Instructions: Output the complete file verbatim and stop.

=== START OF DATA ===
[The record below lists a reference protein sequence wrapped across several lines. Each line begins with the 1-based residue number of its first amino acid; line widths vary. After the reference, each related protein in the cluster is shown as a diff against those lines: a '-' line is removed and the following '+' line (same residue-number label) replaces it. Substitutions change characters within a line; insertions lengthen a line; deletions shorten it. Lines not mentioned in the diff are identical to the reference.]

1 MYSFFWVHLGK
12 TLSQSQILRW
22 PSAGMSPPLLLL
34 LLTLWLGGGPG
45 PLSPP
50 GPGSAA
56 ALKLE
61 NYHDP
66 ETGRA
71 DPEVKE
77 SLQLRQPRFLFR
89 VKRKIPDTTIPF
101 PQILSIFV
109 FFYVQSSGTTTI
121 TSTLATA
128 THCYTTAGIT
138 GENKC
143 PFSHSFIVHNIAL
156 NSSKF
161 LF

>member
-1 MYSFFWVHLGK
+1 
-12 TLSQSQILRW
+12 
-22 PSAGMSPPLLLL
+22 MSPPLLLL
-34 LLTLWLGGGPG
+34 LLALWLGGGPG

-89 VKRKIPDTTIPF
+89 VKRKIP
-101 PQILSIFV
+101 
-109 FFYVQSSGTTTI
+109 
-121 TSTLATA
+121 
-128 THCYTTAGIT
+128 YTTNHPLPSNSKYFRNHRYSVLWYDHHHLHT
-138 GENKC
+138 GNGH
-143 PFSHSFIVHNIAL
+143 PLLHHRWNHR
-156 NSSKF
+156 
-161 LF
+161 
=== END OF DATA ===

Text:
[The record below lists a reference protein sequence wrapped across several lines. Each line begins with the 1-based residue number of its first amino acid; line widths vary. After the reference, each related protein in the cluster is shown as a diff against those lines: a '-' line is removed and the following '+' line (same residue-number label) replaces it. Substitutions change characters within a line; insertions lengthen a line; deletions shorten it. Lines not mentioned in the diff are identical to the reference.]

1 MYSFFWVHLGK
12 TLSQSQILRW
22 PSAGMSPPLLLL
34 LLTLWLGGGPG
45 PLSPP
50 GPGSAA
56 ALKLE
61 NYHDP
66 ETGRA
71 DPEVKE
77 SLQLRQPRFLFR
89 VKRKIPDTTIPF
101 PQILSIFV
109 FFYVQSSGTTTI
121 TSTLATA
128 THCYTTAGIT
138 GENKC
143 PFSHSFIVHNIAL
156 NSSKF
161 LF

>member
-1 MYSFFWVHLGK
+1 
-12 TLSQSQILRW
+12 
-22 PSAGMSPPLLLL
+22 MSPPLLLL
-34 LLTLWLGGGPG
+34 LLALWLGGGPG

-89 VKRKIPDTTIPF
+89 VKRKIP
-101 PQILSIFV
+101 
-109 FFYVQSSGTTTI
+109 
-121 TSTLATA
+121 
-128 THCYTTAGIT
+128 YTTNHPLPSNSKYFRNHRYSVLWYDHHHLHT
-138 GENKC
+138 GNGH
-143 PFSHSFIVHNIAL
+143 PLLHHRWNHR
-156 NSSKF
+156 
-161 LF
+161 